No women should die of cervical cancer in this day and age and yet each year more than 2,60,000 women world wide in Low and middle income countries die of this cancer only. There is dramatic disparity in the incidences rate between high (HICS) and low income countries (LICS) and this disparity is likely to be due to differential access to screening of cervical pre cancerous lesions, treatment facilities available in primary level and taking preventive measures with new HPV-9 vaccines- as use of Human papilloma virus vaccinations continues to be lag in the low middle income countries (LMICS). Dramatic benefits were observed from vaccinations of HPV and early cervical pre- cancerous lesions [1]. The new HPV-9 vaccine which includes 9 or more HPV types there is good chance after several decades cervical cancer screening may no longer be warranted. But that is for the high income countries. What about for LMICS and MICS like India or in West Bengal Province of India? Hundreds and millions of women are already beyond the age of adolescence and age of vaccination and remains without screening and preventive treatment due to lack of human resources like trained pathologists & laboratory technicians as resource personals and this author apprehends that some 25 millions women will die of cervical cancer by next 25 years in MICS and LMICS.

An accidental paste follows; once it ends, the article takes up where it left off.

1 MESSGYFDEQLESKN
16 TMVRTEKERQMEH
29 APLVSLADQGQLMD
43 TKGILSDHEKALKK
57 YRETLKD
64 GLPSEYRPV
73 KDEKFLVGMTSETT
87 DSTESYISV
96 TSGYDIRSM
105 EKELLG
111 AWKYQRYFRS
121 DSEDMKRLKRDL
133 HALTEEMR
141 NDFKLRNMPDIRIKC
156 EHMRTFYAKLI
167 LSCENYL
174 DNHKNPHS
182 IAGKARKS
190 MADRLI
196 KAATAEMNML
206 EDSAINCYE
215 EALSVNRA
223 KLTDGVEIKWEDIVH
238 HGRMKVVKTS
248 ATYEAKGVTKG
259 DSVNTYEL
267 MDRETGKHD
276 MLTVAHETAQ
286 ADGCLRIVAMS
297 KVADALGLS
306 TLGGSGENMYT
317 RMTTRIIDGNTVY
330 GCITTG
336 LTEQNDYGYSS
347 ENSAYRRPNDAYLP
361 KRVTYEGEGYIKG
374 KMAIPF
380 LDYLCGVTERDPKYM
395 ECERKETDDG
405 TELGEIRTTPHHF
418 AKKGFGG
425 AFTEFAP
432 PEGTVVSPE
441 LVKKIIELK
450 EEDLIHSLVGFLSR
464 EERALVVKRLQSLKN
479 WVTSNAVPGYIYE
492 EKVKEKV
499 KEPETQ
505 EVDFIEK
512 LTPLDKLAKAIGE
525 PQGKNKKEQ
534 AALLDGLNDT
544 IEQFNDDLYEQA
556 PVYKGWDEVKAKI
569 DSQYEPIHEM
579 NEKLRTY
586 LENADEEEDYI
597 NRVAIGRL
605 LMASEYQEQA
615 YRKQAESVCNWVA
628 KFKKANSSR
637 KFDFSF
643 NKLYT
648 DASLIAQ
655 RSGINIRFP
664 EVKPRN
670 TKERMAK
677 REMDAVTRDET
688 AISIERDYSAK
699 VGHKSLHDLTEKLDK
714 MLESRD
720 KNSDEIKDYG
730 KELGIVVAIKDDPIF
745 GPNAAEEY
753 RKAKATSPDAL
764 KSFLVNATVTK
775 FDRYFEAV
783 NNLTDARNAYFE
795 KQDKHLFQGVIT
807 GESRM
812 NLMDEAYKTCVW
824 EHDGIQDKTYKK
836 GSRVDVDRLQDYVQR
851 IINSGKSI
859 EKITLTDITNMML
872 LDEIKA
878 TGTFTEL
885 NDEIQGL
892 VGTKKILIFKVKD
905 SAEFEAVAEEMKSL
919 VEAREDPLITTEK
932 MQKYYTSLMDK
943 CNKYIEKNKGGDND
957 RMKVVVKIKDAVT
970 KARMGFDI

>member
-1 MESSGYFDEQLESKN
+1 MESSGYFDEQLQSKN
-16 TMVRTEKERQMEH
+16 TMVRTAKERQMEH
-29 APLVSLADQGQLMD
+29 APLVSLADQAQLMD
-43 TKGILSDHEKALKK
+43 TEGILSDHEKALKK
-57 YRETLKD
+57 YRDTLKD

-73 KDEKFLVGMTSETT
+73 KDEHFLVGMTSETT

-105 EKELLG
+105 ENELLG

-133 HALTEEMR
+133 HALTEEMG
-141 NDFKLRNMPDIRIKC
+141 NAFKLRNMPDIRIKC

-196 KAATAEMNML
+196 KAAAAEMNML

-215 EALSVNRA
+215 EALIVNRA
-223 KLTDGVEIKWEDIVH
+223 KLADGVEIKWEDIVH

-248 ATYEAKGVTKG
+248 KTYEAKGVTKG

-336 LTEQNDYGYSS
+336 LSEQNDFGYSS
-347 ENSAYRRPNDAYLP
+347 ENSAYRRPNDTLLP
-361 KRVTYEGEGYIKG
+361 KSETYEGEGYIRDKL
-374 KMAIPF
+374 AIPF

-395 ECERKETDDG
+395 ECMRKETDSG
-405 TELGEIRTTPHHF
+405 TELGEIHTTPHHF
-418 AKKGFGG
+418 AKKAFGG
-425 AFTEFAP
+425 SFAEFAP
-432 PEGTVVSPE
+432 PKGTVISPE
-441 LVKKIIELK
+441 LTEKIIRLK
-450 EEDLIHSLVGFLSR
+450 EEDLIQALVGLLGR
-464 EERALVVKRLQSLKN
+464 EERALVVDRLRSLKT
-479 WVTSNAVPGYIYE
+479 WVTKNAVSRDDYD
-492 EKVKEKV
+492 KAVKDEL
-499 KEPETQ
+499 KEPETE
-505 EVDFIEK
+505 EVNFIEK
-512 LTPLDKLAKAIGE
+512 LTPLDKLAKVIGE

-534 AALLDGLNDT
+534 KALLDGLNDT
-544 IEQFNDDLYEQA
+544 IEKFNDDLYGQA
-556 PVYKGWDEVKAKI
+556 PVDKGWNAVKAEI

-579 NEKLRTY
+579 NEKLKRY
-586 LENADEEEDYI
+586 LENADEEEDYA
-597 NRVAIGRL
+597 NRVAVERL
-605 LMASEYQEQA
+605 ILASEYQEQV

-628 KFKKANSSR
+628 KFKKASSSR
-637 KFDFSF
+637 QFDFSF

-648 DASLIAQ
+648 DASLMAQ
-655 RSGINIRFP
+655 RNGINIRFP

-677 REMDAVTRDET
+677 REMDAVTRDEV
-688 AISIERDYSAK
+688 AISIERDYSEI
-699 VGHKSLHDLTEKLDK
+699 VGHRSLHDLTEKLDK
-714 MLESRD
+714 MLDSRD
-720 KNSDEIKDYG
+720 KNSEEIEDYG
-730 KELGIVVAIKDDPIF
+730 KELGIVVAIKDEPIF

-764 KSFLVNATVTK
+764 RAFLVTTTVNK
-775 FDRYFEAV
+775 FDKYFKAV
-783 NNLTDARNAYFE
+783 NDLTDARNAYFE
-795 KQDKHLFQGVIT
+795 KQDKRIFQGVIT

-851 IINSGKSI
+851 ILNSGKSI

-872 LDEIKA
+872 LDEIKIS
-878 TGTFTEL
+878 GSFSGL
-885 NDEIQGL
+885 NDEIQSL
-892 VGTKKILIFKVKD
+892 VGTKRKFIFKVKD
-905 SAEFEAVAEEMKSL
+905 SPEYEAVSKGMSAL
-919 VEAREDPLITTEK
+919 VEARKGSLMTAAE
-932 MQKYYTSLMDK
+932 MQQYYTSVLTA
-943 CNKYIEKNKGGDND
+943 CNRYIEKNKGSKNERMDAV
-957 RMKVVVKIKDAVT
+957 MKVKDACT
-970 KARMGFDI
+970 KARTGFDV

We and government know that successful methods that could reduce the incidence of cervical cancer are Pap smear, colposcopy and biopsy and new 9 HPV vaccines. But women in LMICS has almost nil access to biopsy & Pap smear due to lack of adequate trained pathologists in rural, urban, suburban districts, sub divisional, and state general level public hospitals. The basic tools for cervical screening already exists and getting better and better(new Bethesda classification -2014 thin prep smear fluid based cytology and HPV detection) in high income countries but still out of reach for millions of women in LMC and MICS like India only due to lack of human resources and budgetary allotment by the government.